Thursday, November 21, 2013

Hunters OR Gatherers? pros and cons

     Most people assume in primitive cultures, especially in Native America, that the hunters were the glorious feeders of the family.  

     The hunter's were made to look good in Hollywood, and rarely was there any film glorifying the gatherers. 
     While hunting surely honed the skills of a warrior for blood battle, it was both energy and time consuming.  Hunting depends on the skills of traveling mostly on foot over long distances focusing on a single goal, reading sign of game and exercising the deployment of the weapon.  Doesn't matter to me if it is a bow or a rifle, the weapon skill is the final skill needed in hunting, not the first and not the most important.  Finding the game, following the game while not becoming game is more important that the final shot.     

     A bit of a warning to those honing hunting skills only.  You are not the only one thinking hunting will feed the group.  After days of hunting with no kill to feed the family, hunters may employ those same skills to take food from others.  Hunters can turn into marauders, depending on their point of view and level of hunger.

     Here in Florida, we have a limited hunting season.  We can fish year round, but in  a crunch, too many people will be on the banks of too little water to support them, fighting over what they can reel in.  A knowledge of edible plants, roots and herbs as well as the vegetables already in the garden, can keep you alive and out of the woods full of gangbangers with Saturday night specials hunting animals they don't know how to clean or cook properly.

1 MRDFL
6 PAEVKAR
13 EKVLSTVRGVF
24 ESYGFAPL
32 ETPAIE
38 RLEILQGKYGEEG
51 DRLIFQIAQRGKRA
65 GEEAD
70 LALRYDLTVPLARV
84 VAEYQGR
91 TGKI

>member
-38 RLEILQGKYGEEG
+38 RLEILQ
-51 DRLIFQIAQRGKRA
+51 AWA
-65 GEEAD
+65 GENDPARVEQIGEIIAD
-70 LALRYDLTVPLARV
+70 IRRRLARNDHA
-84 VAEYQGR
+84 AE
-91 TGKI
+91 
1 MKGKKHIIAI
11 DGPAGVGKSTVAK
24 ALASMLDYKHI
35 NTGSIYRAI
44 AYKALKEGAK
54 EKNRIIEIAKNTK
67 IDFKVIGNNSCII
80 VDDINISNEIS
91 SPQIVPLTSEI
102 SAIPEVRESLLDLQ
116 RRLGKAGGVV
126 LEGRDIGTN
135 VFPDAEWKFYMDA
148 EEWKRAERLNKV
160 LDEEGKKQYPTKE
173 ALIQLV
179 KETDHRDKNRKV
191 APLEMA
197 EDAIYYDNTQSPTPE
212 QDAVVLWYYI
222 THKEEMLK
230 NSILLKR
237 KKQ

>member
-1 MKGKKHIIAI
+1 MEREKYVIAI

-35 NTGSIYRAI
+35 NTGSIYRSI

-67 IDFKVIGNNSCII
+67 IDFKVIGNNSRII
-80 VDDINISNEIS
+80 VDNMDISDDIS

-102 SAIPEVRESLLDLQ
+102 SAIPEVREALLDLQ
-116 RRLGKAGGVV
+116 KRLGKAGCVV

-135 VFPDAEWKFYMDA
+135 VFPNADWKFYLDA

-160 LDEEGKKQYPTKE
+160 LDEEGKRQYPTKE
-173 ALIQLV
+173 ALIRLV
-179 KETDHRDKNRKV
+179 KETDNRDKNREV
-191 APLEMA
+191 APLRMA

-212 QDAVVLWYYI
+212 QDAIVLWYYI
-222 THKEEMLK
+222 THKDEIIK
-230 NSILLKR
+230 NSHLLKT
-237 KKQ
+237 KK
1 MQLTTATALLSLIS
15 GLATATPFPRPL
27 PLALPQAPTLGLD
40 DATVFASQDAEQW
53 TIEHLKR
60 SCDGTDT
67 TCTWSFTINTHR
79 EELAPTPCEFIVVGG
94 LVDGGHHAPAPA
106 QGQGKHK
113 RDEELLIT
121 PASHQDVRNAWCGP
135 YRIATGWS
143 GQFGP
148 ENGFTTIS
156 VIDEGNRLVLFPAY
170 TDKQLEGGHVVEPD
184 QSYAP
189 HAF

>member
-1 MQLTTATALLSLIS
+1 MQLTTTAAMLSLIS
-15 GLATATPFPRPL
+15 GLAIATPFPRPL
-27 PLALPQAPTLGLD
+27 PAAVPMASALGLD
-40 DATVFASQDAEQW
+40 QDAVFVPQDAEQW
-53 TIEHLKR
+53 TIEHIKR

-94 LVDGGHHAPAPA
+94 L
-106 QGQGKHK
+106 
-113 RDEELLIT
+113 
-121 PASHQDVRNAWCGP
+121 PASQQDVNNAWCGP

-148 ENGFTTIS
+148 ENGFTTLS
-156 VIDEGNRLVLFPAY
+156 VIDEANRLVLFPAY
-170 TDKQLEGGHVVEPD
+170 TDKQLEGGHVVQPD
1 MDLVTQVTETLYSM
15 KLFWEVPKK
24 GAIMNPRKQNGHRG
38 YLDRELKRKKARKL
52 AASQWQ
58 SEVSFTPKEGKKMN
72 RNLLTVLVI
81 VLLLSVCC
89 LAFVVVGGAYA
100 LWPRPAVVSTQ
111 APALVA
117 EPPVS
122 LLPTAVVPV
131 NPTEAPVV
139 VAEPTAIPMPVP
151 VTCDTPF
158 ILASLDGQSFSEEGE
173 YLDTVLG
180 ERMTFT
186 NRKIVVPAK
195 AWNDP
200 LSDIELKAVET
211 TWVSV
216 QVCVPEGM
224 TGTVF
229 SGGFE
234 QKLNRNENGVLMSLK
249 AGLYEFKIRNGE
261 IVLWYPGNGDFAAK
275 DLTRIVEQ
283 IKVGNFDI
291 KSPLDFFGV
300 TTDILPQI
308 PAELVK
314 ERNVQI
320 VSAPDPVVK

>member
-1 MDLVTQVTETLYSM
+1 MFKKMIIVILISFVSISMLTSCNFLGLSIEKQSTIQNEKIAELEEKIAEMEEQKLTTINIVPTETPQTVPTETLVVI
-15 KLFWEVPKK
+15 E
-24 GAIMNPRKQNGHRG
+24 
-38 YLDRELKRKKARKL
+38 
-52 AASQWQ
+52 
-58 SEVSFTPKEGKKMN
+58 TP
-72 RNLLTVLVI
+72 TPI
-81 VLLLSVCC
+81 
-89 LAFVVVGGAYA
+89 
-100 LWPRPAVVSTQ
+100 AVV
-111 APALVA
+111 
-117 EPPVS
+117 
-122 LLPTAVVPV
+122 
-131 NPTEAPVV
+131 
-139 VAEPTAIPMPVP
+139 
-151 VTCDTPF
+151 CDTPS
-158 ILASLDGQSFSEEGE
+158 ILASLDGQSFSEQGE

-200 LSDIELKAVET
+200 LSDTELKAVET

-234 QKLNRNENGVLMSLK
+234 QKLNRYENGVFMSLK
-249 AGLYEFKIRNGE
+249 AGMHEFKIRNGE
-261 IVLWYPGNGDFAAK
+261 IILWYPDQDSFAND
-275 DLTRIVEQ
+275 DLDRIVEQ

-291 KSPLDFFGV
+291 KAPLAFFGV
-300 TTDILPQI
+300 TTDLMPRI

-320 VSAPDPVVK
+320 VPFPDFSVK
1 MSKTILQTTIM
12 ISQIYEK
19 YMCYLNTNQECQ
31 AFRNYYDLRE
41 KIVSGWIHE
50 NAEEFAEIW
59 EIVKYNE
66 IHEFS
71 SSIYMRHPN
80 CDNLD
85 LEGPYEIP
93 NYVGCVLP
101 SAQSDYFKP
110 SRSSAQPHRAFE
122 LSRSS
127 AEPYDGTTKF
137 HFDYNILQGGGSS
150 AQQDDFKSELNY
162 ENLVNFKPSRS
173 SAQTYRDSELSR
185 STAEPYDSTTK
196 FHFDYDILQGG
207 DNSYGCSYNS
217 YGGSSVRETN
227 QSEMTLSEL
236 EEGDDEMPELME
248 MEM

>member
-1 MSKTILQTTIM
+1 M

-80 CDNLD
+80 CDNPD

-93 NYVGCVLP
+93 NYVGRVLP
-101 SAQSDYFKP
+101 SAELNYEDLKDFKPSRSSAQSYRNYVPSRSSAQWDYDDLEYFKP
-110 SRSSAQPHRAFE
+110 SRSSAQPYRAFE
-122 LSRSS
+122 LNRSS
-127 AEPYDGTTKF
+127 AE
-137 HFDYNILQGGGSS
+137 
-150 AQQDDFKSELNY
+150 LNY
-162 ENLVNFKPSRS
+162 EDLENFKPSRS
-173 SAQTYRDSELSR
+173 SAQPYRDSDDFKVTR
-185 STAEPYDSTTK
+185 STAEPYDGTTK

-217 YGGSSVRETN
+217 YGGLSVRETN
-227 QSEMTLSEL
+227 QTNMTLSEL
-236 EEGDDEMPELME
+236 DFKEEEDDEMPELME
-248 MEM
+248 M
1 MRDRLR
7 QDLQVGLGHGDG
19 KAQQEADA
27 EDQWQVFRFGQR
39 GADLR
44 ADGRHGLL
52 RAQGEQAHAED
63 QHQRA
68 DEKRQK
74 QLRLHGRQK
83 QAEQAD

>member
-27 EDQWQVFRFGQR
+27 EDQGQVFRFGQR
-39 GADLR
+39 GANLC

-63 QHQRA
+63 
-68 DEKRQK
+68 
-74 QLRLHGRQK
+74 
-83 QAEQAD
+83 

The truth is, the gatherers provided 80% of the food consumed by the group.  Gatherers were just as attuned to the seasons as the game followers.  They knew what was growing, what was edible, nutritional values and where food could be found. 
     They knew how to get to food and they did just that while raising their young close to their camps keeping a secure perimeter while the hunters went off for meat.   

     Gathering was more than just wandering through the woods randomly finding an egg in a nest. When you find a nest with fresh young eggs without too much bird in them, I imagine it would bring a smile to you but, it is no Easter egg hunt.  If the goal is to gather wild eggs, a gatherer may bring back seeds, nuts, roots, medicine herbs, and/or berries.  The focus to gathering is not to find the one game target.  The goal is to find and return with good healthy life preserving foods and medicines.  

     Just to bring the point home....the muscadine jelly that was such a big hit in the family came from wild vines on son number 2's property.  Gathering wild fruits and preserving them may not be as glorious as hunting big game and winning, but it feeds the body just as well.   I don't know what's growing wild in your backyard, so pick up some books on the subject and get outside!  It's year round open season on wild fruits, vegetables, herbs and mushrooms.  Get some in your diet.  If you don't know what to do with the things that grow wild, look up the Paleo diet or get a foraging manual with good instructions on storing and cooking the food you can find.  

All these books are available at Amazon



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